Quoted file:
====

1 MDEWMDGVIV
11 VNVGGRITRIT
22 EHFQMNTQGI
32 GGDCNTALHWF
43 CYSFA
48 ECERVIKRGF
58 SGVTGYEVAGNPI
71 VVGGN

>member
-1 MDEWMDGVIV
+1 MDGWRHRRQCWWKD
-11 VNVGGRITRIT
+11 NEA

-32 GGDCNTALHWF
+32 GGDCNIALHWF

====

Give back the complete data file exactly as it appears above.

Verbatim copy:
1 MDEWMDGVIV
11 VNVGGRITRIT
22 EHFQMNTQGI
32 GGDCNTALHWF
43 CYSFA
48 ECERVIKRGF
58 SGVTGYEVAGNPI
71 VVGGN

>member
-1 MDEWMDGVIV
+1 MDGWRHRRQCWWKD
-11 VNVGGRITRIT
+11 NEA

-32 GGDCNTALHWF
+32 GGDCNIALHWF